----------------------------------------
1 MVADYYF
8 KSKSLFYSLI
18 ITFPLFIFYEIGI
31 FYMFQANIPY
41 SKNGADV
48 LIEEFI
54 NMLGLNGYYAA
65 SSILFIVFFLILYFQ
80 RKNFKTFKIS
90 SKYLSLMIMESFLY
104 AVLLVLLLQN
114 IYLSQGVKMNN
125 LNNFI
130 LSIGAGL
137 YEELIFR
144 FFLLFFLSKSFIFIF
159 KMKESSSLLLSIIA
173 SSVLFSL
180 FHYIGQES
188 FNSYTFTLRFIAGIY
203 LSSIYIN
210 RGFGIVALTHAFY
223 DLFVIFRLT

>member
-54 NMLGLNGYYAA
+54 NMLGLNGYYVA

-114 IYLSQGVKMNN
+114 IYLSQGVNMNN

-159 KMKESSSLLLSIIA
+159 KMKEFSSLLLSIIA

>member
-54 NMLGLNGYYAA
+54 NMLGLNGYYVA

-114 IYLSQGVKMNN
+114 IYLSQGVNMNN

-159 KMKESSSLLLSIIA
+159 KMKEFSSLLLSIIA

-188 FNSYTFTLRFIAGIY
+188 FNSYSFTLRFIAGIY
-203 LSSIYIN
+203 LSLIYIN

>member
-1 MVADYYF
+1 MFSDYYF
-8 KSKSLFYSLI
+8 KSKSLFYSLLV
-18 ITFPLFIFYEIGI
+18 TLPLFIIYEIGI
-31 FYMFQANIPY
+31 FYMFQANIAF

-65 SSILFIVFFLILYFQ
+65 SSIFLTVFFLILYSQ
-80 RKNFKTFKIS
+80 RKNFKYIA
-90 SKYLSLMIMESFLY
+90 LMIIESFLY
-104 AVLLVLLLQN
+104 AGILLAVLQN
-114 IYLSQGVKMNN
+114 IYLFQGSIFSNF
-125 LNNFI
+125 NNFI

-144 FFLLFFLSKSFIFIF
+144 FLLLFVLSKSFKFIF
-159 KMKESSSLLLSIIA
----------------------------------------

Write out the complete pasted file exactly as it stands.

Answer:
1 MVADYYF
8 KSKSLFYSLI
18 ITFPLFIFYEIGI
31 FYMFQANIPY
41 SKNGADV
48 LIEEFI
54 NMLGLNGYYAA
65 SSILFIVFFLILYFQ
80 RKNFKTFKIS
90 SKYLSLMIMESFLY
104 AVLLVLLLQN
114 IYLSQGVKMNN
125 LNNFI
130 LSIGAGL
137 YEELIFR
144 FFLLFFLSKSFIFIF
159 KMKESSSLLLSIIA
173 SSVLFSL
180 FHYIGQES
188 FNSYTFTLRFIAGIY
203 LSSIYIN
210 RGFGIVALTHAFY
223 DLFVIFRLT

>member
-54 NMLGLNGYYAA
+54 NMLGLNGYYVA

-114 IYLSQGVKMNN
+114 IYLSQGVNMNN

-159 KMKESSSLLLSIIA
+159 KMKEFSSLLLSIIA

>member
-54 NMLGLNGYYAA
+54 NMLGLNGYYVA

-114 IYLSQGVKMNN
+114 IYLSQGVNMNN

-159 KMKESSSLLLSIIA
+159 KMKEFSSLLLSIIA

-188 FNSYTFTLRFIAGIY
+188 FNSYSFTLRFIAGIY
-203 LSSIYIN
+203 LSLIYIN

>member
-1 MVADYYF
+1 MFSDYYF
-8 KSKSLFYSLI
+8 KSKSLFYSLLV
-18 ITFPLFIFYEIGI
+18 TLPLFIIYEIGI
-31 FYMFQANIPY
+31 FYMFQANIAF

-65 SSILFIVFFLILYFQ
+65 SSIFLTVFFLILYSQ
-80 RKNFKTFKIS
+80 RKNFKYIA
-90 SKYLSLMIMESFLY
+90 LMIIESFLY
-104 AVLLVLLLQN
+104 AGILLAVLQN
-114 IYLSQGVKMNN
+114 IYLFQGSIFSNF
-125 LNNFI
+125 NNFI

-144 FFLLFFLSKSFIFIF
+144 FLLLFVLSKSFKFIF
-159 KMKESSSLLLSIIA